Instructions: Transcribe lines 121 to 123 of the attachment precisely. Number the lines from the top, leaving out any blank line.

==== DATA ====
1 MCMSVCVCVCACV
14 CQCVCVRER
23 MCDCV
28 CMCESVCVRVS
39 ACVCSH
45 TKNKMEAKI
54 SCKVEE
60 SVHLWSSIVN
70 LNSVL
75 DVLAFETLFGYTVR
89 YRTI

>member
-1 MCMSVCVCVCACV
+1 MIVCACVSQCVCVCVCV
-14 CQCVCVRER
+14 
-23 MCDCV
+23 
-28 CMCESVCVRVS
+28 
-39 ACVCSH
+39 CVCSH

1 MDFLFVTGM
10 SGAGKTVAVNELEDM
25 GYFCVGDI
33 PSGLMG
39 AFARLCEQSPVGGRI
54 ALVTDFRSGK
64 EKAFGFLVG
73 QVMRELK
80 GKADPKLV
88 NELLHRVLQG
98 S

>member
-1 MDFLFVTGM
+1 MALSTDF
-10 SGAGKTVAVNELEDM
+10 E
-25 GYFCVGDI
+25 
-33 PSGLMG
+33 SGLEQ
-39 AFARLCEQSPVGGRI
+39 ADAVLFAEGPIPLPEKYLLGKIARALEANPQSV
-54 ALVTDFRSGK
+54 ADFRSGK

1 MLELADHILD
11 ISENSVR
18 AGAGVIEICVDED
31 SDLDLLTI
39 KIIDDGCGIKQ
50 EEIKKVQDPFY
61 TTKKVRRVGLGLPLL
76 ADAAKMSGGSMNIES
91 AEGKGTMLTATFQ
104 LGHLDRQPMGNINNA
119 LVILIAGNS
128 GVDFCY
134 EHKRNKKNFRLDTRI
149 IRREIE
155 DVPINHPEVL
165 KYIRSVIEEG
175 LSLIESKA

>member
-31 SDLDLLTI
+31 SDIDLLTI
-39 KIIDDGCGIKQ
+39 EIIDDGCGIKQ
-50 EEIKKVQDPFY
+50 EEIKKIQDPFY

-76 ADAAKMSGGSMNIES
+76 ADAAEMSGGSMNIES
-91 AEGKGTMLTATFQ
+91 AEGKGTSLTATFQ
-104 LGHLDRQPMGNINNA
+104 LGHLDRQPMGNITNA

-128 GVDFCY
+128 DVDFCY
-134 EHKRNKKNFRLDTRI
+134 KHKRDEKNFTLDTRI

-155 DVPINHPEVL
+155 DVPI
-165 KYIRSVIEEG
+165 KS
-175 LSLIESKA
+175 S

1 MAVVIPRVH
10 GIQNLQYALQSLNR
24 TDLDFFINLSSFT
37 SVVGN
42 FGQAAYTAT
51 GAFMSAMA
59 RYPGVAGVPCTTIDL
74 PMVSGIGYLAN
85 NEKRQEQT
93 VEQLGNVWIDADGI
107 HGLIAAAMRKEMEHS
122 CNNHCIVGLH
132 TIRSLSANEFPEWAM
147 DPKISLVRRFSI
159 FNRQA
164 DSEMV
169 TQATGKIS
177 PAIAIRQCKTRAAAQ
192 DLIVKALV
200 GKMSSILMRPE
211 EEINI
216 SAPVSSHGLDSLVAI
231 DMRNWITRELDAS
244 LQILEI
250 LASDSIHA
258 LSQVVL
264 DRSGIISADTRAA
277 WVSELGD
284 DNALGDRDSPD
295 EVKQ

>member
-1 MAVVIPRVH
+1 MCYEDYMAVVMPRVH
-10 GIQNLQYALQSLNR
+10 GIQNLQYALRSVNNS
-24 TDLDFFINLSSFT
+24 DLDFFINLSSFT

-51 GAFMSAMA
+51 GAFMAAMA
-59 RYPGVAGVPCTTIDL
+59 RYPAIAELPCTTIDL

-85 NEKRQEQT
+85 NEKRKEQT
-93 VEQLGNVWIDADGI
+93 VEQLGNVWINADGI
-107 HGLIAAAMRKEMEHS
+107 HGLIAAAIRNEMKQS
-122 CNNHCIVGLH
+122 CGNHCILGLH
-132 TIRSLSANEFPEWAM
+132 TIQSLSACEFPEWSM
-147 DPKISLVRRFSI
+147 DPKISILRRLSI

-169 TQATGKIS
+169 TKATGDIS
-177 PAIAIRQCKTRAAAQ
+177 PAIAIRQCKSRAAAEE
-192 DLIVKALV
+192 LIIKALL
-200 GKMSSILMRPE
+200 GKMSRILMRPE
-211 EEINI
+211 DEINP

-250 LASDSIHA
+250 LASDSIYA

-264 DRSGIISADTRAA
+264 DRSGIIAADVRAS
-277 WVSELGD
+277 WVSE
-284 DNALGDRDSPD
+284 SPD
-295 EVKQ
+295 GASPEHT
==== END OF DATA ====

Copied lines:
+10 GIQNLQYALRSVNNS
-24 TDLDFFINLSSFT
+24 DLDFFINLSSFT